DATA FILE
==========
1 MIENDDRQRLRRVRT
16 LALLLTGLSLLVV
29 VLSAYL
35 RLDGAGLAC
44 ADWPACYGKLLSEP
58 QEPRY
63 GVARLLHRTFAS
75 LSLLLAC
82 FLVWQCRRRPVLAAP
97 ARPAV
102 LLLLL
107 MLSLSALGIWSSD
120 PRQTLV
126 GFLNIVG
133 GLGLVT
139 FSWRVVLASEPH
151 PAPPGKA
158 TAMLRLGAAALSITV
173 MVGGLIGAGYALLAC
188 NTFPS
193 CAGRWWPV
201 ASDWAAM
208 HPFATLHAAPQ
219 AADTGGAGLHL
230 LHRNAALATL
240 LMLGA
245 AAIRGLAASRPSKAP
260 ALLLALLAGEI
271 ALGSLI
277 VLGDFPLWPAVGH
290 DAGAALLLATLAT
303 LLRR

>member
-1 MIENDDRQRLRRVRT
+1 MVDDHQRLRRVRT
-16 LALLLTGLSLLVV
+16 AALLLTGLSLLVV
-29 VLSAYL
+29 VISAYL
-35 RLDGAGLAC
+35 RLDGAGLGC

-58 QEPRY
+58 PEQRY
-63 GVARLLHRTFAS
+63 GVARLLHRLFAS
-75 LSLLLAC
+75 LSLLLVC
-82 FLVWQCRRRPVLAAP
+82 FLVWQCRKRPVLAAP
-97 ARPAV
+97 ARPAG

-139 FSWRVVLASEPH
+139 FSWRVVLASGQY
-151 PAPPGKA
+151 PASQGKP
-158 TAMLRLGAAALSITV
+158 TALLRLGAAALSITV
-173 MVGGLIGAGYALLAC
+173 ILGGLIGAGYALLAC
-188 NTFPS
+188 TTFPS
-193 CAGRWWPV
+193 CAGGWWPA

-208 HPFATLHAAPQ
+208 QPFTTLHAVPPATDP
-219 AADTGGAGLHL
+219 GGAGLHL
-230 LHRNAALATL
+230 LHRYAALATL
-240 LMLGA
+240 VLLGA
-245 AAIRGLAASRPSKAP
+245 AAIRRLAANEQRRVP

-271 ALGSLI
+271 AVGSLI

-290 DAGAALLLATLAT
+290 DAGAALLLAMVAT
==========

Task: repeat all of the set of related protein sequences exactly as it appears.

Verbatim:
1 MIENDDRQRLRRVRT
16 LALLLTGLSLLVV
29 VLSAYL
35 RLDGAGLAC
44 ADWPACYGKLLSEP
58 QEPRY
63 GVARLLHRTFAS
75 LSLLLAC
82 FLVWQCRRRPVLAAP
97 ARPAV
102 LLLLL
107 MLSLSALGIWSSD
120 PRQTLV
126 GFLNIVG
133 GLGLVT
139 FSWRVVLASEPH
151 PAPPGKA
158 TAMLRLGAAALSITV
173 MVGGLIGAGYALLAC
188 NTFPS
193 CAGRWWPV
201 ASDWAAM
208 HPFATLHAAPQ
219 AADTGGAGLHL
230 LHRNAALATL
240 LMLGA
245 AAIRGLAASRPSKAP
260 ALLLALLAGEI
271 ALGSLI
277 VLGDFPLWPAVGH
290 DAGAALLLATLAT
303 LLRR

>member
-1 MIENDDRQRLRRVRT
+1 MVDDHQRLRRVRT
-16 LALLLTGLSLLVV
+16 AALLLTGLSLLVV
-29 VLSAYL
+29 VISAYL
-35 RLDGAGLAC
+35 RLDGAGLGC

-58 QEPRY
+58 PEQRY
-63 GVARLLHRTFAS
+63 GVARLLHRLFAS
-75 LSLLLAC
+75 LSLLLVC
-82 FLVWQCRRRPVLAAP
+82 FLVWQCRKRPVLAAP
-97 ARPAV
+97 ARPAG

-139 FSWRVVLASEPH
+139 FSWRVVLASGQY
-151 PAPPGKA
+151 PASQGKP
-158 TAMLRLGAAALSITV
+158 TALLRLGAAALSITV
-173 MVGGLIGAGYALLAC
+173 ILGGLIGAGYALLAC
-188 NTFPS
+188 TTFPS
-193 CAGRWWPV
+193 CAGGWWPA

-208 HPFATLHAAPQ
+208 QPFTTLHAVPPATDP
-219 AADTGGAGLHL
+219 GGAGLHL
-230 LHRNAALATL
+230 LHRYAALATL
-240 LMLGA
+240 VLLGA
-245 AAIRGLAASRPSKAP
+245 AAIRRLAANEQRRVP

-271 ALGSLI
+271 AVGSLI

-290 DAGAALLLATLAT
+290 DAGAALLLAMVAT